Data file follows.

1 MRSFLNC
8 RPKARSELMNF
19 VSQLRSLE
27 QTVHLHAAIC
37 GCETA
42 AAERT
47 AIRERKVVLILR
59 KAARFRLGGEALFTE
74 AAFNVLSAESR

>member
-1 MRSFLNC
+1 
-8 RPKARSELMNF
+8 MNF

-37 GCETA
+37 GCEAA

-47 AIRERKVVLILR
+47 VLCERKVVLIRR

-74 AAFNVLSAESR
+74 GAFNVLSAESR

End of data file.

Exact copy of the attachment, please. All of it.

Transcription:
1 MRSFLNC
8 RPKARSELMNF
19 VSQLRSLE
27 QTVHLHAAIC
37 GCETA
42 AAERT
47 AIRERKVVLILR
59 KAARFRLGGEALFTE
74 AAFNVLSAESR

>member
-1 MRSFLNC
+1 
-8 RPKARSELMNF
+8 MNF

-37 GCETA
+37 GCEAA

-47 AIRERKVVLILR
+47 VLCERKVVLIRR

-74 AAFNVLSAESR
+74 GAFNVLSAESR